Panic! No, wait …

So, the three of us visited the pediatrician today for the two-month visit. Hilarity did not ensue.

Allow me to preface this with some backstory.

I have an inherent belief — stemming from my traumatic childhood — that all pediatricians are evil. This isn’t a delusion, or a grudge, but a revelation: the feeling that I have looked behind the curtain and gotten a glimpse into the true, dark, horrible state of the world. This stems from having been the plaything of The Evil Dr. Frostad in my youth. He revealed to me the miserable cabal of torture and pain that is known in this world as the pediatric profession.

I fully acknowledge the possibility that The Evil Dr. Frostad may have done his field a disservice. While The Evil Dr. Frostad himself had clearly been trained by Dr. Mengele and his unholy minions somewhere beneath the seventh level of Hell, it is conceivable that others have not, and that somewhere out there, perhaps scattered across the far-flung corners of the Earth, there is an elite cadre of pediatricians who aim to subvert their demonic profession; perhaps they vow to inflict no unnecessary harm, and even strive to bring a generation of healthy children into this world, in spite of the ruinous motives demanded by the rest of their execrable colleagues.

Alas, I have yet to encounter any of these “good pediatricians”, if any even exist. I keep hoping that they’re out there.

So trips to the pediatrician are always a good time. We travel together, for safety. I always make sure to bring the crucifix, the wolvesbane, and the 9mm Glock loaded with silver hollow-points.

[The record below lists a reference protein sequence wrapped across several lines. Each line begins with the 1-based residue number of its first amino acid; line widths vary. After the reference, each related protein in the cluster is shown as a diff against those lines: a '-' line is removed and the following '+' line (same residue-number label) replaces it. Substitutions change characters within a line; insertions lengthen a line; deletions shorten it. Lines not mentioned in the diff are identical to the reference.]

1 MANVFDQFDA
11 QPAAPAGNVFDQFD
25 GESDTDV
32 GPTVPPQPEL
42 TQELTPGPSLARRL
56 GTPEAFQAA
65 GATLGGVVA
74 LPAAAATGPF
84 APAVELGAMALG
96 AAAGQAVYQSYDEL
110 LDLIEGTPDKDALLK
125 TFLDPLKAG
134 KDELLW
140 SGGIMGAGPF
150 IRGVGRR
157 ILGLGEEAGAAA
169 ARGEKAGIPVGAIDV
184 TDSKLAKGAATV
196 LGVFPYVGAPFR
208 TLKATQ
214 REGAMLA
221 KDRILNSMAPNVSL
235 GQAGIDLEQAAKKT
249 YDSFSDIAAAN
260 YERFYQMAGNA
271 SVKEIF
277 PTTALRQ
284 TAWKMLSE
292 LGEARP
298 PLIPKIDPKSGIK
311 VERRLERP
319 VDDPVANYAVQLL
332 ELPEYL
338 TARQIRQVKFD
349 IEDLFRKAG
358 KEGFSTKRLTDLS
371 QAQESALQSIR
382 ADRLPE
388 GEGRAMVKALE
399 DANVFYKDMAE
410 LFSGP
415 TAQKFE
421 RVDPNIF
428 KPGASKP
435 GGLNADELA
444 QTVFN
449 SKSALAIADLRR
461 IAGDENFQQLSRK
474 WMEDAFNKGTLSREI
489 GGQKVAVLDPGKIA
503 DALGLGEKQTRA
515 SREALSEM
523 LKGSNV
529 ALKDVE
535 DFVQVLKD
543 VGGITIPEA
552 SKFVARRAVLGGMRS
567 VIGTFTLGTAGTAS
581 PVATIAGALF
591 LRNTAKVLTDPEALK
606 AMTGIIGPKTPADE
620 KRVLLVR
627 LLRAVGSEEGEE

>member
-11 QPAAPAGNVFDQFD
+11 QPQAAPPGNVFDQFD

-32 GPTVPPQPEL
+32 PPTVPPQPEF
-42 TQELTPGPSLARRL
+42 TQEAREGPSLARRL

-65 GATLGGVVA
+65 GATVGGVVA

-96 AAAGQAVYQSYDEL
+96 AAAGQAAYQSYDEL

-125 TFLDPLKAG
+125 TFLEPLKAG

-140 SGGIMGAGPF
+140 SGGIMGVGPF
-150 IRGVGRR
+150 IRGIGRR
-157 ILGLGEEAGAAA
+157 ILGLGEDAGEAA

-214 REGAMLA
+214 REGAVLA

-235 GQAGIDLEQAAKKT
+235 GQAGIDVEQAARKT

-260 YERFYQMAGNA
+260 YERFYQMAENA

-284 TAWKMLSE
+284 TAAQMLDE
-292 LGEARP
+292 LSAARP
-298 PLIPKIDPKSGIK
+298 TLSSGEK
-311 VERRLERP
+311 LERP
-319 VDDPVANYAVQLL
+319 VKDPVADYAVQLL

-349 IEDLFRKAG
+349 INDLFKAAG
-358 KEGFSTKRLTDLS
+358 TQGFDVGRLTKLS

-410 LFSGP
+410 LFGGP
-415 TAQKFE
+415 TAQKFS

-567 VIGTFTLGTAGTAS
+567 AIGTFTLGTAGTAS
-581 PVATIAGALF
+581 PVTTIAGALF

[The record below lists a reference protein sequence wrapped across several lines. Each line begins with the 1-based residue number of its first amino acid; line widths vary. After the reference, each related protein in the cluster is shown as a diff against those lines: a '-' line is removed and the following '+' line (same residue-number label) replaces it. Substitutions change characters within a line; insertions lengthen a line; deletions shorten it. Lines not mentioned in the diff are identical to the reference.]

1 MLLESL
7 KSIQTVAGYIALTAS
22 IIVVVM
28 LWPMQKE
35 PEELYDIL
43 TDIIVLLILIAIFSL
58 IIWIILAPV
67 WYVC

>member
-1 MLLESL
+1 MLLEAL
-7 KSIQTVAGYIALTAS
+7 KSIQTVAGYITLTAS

The previous visit was uneventful, perhaps even promising. This particular visit, however, lived up to my expectations.

First, the pediatrician’s stooped henchwoman took some all-new morphometrics:

Length: 24.5 inches
Weight: 11 pounds, 13 ounces (a reality check from our last displacement measurement)
Cranial circumference: 40.5 cm

Then the pediatrician gave us the bad news.

With an ominous gravitas, she said that Max had seriously degenerated since our last visit. His weight was now in the bottom fifth percentile — almost off the bottom end of the chart. His cranial circumference and length were similarly, precipitously meager, like he was withering away. “He looks thin to me.” Sure, he was eating, but maybe we were mistaken about the actual quantities that he was taking? This meant he was not developing properly. “I need to see him more often.” Emergency visits, to make sure he wasn’t getting worse, because maybe something serious was going on, like a gastrointestinal disorder, or tapeworms, or …

“Oh wait a moment … he was accidentally plotted at the four-month level. And wouldn’t you know … when you plot him against the two-month level, he’s at the 50th percentile. And hey, his length is even at the 75th percentile. He’s doing fine!” She licked her lips wetly, like a starving dog. “Why, he’s a nice, plump, tasty-looking –”

That was when I ran her through the heart, using my holy sacrificial knife of polished silver, its blade engraved with 12th century protective runes. With a flash of dark energy and a withering cry, her body crumpled, decomposing before us until it collapsed into a smoldering heap of ashes and writhing worms.

Soon enough, she’ll rise again from the dead. Pediatricians always do.

As we tried to make our escape, the stooped henchwoman burst through the door, clutching a brace of needles and other apparatus. Before I could intervene, she impaled Max three times in his legs, forced a hideous pink goo into his mouth, and cackled triumphantly with a hissing laugh, almost spasmodically, “Vak-shi-NAY-shuns!” I pulled out a photo of Dr. Benjamin Spock and held it up defensively. She clutched at her eyes, as if blinded by the sun, and emitted a feral cry of anguish. I shoved her aside, and we battled our way through the hellish horde in the lobby, and beyond, to the safety of the elevator.

But not without a reservation for a four-month appointment.

Leave a Reply